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February 13, 2018 - Coming Up Short in the Economy of the Kingdom

Tuesday of the Sixth Week in Ordinary Time

Scripture Readings

Poor Jesus. You’d think that the disciples would know by this point in his ministry who he is and what sort of kingdom he is bringing forth. But they don’t. And so in this text from Mark they are fretting over the fact that they did not bring enough bread (or perhaps they brought none at all). And Jesus is frustrated—not because they forgot the bread but because they don’t understand that it doesn’t matter. It is not the forgetting of the bread that is the problem. It’s the fact that they still don’t get the economy of the Kingdom.

How often is that true of us? How often are we just like the disciples in this manner of coming up short?

I don’t know about you, but I come up short all the time. The other evening, I put together a Power Point slide presentation for my class. The next morning, as I am heading off to class, I realize that I left the flash drive where I had saved the presentation at home. Just like the disciples, I had forgotten the very thing that I needed the most. And, of course, I fretted. What was I going to do without my slides?

Jesus knows very well that, like the disciples, we are going to come up short. We are bound to, since we’re human beings. But Jesus’ point is that in the Kingdom that he has brought to us on Earth, we ought not fret. In the economy of the Kingdom, one loaf feeds all. No matter how short we come up, we cannot escape Jesus’ grace. There is always more than enough grace to go around.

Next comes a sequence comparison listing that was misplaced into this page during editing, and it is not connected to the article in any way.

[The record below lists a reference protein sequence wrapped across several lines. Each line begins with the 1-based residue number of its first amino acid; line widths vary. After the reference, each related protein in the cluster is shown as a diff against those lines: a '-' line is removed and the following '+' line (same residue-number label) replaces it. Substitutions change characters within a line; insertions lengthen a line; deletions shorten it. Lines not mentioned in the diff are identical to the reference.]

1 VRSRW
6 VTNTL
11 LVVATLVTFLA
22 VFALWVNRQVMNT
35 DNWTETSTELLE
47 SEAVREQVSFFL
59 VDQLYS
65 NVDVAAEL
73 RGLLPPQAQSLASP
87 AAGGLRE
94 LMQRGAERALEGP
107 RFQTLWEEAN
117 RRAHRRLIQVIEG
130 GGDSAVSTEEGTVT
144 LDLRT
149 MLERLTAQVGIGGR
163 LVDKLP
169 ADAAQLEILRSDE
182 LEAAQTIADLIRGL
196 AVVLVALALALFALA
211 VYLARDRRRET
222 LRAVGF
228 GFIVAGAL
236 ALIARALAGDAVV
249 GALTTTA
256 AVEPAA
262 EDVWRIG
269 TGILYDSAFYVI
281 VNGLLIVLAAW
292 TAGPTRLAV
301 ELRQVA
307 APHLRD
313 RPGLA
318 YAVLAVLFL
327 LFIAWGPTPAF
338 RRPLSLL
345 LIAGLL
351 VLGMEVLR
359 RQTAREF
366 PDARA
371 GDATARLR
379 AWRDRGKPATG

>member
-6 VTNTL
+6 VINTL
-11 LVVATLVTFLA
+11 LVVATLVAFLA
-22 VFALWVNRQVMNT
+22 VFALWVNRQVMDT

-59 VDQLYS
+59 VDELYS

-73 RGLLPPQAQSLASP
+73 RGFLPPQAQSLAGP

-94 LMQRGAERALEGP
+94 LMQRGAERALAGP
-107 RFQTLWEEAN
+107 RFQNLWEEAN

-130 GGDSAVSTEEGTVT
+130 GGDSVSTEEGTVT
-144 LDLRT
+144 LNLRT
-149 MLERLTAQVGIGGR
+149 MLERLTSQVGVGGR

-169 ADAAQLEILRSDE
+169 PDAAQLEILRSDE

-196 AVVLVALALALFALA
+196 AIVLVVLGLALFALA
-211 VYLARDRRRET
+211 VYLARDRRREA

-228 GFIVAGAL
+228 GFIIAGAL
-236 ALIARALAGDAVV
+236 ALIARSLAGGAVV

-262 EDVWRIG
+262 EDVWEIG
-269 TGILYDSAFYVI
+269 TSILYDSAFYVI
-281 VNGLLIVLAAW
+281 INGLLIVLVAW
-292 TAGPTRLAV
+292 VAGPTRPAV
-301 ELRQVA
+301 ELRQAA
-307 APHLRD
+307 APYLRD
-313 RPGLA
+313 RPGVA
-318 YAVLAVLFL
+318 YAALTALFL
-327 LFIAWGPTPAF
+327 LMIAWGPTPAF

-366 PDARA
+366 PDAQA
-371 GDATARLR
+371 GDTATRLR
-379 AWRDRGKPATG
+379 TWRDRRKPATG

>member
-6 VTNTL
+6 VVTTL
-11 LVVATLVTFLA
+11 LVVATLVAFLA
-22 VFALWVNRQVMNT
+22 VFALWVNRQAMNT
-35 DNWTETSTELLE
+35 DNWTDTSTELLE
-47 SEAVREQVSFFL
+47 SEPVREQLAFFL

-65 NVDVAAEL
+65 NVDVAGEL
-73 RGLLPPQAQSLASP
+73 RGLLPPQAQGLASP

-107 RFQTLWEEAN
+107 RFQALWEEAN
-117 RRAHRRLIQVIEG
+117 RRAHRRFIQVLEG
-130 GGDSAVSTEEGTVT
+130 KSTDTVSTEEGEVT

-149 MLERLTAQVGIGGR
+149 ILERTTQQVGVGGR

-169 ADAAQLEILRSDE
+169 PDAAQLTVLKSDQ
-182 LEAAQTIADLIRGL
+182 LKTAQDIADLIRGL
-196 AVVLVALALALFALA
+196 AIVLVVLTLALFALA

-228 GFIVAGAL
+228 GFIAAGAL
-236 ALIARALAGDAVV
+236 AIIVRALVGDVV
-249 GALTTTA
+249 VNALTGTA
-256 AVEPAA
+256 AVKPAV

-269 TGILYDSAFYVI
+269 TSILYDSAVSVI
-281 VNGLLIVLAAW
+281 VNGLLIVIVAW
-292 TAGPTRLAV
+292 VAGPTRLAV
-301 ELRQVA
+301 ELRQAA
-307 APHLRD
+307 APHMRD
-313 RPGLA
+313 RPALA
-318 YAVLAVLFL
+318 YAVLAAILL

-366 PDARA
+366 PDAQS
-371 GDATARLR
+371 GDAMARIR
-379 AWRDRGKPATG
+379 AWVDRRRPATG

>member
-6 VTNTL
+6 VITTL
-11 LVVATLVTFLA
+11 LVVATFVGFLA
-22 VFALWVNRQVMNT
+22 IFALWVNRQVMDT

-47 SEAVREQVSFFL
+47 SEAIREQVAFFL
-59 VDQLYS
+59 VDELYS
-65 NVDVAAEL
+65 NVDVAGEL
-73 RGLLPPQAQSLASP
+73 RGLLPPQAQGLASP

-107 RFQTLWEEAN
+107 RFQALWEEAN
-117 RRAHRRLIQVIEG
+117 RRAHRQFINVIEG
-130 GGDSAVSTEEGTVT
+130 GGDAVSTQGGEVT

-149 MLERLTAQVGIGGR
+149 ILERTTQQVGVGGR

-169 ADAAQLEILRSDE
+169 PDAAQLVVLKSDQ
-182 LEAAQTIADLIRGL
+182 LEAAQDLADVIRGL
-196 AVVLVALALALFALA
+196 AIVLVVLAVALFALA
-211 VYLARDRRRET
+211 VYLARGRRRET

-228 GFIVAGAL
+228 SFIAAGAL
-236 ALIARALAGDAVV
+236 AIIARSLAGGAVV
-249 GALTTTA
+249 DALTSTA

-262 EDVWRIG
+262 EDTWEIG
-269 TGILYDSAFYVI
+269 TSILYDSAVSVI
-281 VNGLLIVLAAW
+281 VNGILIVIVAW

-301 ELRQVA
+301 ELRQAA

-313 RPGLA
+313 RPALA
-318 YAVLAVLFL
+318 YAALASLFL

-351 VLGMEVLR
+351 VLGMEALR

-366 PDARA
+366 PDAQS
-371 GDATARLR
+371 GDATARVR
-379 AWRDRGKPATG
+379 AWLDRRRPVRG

And so when we come up short, we need to remember Jesus’ frustration with the disciples. We need to remember that he was not frustrated with them because they screwed up. He was frustrated because they so grossly underestimated him. They forgot what they had seen and heard. They forgot that in the economy of the Kingdom there is infinite grace.

If we take that seriously, of course it has powerful implications for us. Just one is that we ought to cut ourselves a break when we come up short. If Jesus has enough grace for us, surely we can have a bit of grace for ourselves.

And, of course, if we are called to have such grace for ourselves, surely we are called to have it for others. Let’s remember our own coming-up-short when we witness another doing the same.

May we embrace the economy of grace in the Kingdom even as we live in a world too often characterized by zero-sum thinking and a scarcity of grace. Amen.

- Sue Trollinger